This remembrance day, I suggest that we honour the fallen, but also register those who sent them to die.
Today, we remember. Mostly, we remember those we don’t know, those who died young in a war a century old. Maybe we know someone who fought, maybe we don’t. They fought dead Empires for the continuation of ours. Nations that no longer exist. Austro-Hungary. Nazi Germany. The Ottomans.
This remembrance day, I suggest that we lest not forget them, sure, but try to remember the formative lessons the forgotten names etched on quiet town centres are teaching us. Since the guns fell silent on this day in 1918, we’ve failed their examination. The War to End All Wars ended nothing.
The first global conflict begat another, birthed a civil conflict in Spain, which lead us to Korea, to Vietnam, to the Middle East. We’re still prematurely dying on behalf of reasons we’re not entirely sure of, other than that vague feeling of duty. You can see it in the parades on ANZAC day, those who fought for Imperial Australia are gone, and soon, our WW2 veterans will shift into the memory too, but the line does not dwindle or waver. It replenishes itself with wars anew. Older faces of dead wars are replaced with fresher faces of newer conflict. Afghanistan, Iraq, Syria, Yemen, where else next.
The visage of the noble digger is heavily ingrained in who we’d like to be. In that we could endure the worst of mechanised hell, walking in places like the Somme, Fromelles, Passchendaele. While they might fall, the fact that they stepped between the impossibility of bullet, of shrapnel and of rain is a noble example to follow.
In my family, my great uncle was deified on the Western Front, a spectre of nobility that pushed me to volunteer when we entered Vietnam. I discovered, probably the same moment that he did, when he saw those he knew viscerally split in twain, those screaming three feet away, but similarly, thousands of miles away, divided by the percussive clack of a machine gun, and a dirt road upset as if someone was flaying it with a giant whip.
To see those you know grow grey, then blue, to see the life evaporate from their eyes, as you crane your neck skywards to wish a helicopter into existence, so you don’t have to look down and see them, and force fictional reassurance to those quickly shifting to the past tense; he knew, I knew.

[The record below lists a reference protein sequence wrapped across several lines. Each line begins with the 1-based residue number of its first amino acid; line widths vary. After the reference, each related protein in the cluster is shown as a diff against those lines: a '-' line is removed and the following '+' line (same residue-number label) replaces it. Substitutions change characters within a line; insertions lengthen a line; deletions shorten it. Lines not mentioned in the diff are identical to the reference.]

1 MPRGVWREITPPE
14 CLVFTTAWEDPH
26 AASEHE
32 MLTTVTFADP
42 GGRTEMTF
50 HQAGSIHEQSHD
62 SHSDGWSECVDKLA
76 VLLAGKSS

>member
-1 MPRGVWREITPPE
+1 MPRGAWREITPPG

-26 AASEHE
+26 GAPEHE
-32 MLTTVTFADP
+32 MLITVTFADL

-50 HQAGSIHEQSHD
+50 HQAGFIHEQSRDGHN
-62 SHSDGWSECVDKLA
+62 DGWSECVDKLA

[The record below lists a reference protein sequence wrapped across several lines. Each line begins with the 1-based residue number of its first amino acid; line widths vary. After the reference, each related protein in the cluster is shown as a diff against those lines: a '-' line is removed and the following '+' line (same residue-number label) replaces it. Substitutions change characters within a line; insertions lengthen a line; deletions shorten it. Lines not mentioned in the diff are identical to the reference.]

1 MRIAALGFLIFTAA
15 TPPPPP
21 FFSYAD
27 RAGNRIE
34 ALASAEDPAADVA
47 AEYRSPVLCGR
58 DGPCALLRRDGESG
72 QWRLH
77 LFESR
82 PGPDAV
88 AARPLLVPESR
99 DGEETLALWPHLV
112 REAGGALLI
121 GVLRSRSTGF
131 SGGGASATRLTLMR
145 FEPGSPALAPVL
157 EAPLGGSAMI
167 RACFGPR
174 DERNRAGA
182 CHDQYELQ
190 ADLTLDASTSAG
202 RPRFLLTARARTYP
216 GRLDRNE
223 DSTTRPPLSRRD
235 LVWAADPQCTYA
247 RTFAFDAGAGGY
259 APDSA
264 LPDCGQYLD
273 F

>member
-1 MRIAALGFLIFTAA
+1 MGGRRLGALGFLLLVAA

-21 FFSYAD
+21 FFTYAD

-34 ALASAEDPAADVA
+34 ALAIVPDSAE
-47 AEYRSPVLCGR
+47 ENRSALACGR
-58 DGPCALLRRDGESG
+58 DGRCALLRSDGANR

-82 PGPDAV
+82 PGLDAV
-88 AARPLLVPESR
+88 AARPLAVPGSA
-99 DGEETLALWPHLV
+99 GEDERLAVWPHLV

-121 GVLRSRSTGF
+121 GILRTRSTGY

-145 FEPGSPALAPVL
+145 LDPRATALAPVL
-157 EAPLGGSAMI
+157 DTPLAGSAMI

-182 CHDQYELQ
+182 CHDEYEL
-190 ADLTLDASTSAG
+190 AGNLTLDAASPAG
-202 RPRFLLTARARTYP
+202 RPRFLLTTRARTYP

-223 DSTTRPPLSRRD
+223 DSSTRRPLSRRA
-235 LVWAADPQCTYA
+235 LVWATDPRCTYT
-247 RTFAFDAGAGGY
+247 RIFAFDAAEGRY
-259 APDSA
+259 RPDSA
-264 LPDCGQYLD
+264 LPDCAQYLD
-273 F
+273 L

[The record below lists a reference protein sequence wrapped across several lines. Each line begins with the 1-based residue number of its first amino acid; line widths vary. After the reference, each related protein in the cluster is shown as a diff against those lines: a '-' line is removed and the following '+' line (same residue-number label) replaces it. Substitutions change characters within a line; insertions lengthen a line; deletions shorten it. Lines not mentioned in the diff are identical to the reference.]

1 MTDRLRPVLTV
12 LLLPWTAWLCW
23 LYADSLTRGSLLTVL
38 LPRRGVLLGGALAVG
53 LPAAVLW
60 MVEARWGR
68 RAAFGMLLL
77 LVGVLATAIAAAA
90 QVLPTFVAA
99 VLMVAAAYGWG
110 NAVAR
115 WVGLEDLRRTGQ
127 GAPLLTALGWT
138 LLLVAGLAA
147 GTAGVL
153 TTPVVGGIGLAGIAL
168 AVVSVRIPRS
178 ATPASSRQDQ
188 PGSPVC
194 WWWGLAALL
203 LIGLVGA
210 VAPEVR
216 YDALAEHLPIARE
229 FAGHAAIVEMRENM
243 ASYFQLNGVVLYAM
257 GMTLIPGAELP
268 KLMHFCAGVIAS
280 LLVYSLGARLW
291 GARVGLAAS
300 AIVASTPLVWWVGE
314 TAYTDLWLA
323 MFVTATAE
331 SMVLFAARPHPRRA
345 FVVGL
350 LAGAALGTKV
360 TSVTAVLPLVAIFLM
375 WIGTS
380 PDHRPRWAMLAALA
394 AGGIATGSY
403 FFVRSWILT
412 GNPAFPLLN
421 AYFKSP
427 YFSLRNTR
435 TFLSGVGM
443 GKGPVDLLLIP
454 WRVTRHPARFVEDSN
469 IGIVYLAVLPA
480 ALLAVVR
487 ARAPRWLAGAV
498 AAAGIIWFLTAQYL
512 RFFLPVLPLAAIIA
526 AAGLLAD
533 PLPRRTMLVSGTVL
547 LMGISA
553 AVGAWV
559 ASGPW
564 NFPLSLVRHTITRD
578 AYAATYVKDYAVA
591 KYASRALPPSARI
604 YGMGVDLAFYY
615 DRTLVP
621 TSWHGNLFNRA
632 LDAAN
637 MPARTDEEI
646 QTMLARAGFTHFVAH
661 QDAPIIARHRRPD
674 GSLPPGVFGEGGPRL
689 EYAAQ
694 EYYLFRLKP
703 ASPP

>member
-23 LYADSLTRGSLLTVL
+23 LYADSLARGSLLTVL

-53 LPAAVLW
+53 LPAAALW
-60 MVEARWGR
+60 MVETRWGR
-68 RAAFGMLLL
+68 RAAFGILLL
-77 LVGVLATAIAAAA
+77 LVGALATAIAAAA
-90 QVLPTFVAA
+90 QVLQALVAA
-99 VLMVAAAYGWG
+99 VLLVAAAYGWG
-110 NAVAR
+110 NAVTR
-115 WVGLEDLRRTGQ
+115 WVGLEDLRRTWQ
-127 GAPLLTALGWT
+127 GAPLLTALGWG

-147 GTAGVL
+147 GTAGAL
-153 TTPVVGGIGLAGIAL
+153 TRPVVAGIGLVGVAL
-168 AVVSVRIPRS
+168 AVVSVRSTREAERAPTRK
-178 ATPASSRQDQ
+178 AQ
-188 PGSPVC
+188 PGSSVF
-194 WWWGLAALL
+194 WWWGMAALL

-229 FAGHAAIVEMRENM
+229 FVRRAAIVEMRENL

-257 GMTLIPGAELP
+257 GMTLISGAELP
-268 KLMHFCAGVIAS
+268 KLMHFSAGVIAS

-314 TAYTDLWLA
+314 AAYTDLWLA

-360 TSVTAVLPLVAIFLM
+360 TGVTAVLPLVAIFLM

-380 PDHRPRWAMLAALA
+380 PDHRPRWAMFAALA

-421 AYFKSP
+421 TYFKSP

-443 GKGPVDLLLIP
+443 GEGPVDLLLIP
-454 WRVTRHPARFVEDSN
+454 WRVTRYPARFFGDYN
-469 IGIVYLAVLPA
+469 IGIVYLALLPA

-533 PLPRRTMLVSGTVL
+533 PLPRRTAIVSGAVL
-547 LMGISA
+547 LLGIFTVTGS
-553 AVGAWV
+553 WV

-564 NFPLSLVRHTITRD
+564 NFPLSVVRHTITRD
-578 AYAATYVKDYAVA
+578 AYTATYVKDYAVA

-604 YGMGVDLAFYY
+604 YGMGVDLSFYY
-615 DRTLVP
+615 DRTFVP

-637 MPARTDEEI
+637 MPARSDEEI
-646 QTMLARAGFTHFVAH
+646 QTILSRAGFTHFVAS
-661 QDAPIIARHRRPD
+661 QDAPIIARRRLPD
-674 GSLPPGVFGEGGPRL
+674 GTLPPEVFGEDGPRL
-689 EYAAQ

The noble death for one’s country is a myth perpetrated by those who organise war. Those who jangle jingoism, those who push young adults off the fence and into uniform. Those who pass judgement at a bar, or those who knock on doors and ask you whether you’re doing your bit. Those in small towns who start gossip circles speculating on so-and-so’s kid who won’t go.
Those same people who dismiss those who make it back as weird, dangerous, or weak, those who dared to be ruined by the war, and dared to show it in public. This remembrance day, I suggest that we remember all the tiny, safe things that lead to the last post. Be it a salute on an airline, or the gleeful pin-based nationalism of our leaders.
When I volunteered, it was to fight the international communist conspiracy, but I realise it was to help our American friends. They weren’t really our friends, per se, we were told that they were, but in reality, they were pals of those who made our decisions for us.
We fought the communists, but we really fought for the obligation. It was the same reason we fought in Korea, it was why we fought in the Middle East. It was the same reason why the diggers went to Gallipoli.
It was on behalf of someone else, masked by the pristine golden idea of being someone, to defend the place we loved so. To borrow the words from wartime poet Wilfred Owen, I suggest we beware that old lie, in that it is sweet and honourable to die for one’s country.
He fell one hundred years ago today, a week before the armistice.
Today, if we are to remember, I suggest we fall into the words of those who saw it. Those who recoiled at the true face of war, but were somehow able to articulate its features. Minds like Erich Maria Remarque, Tim O’Brien, Joseph Heller and Bill Ehrhart. Or, even the quips of Edmund Blackadder. Even in humour lies the truth.
War, will invariably continue. Young people who continue to do what is asked of them, and we will continue to stand for them for a solitary minute on an annual basis. But, today, of all days, we need to stop asking them.
War is always a mistake, and we should forever remember ours, lest we forget it.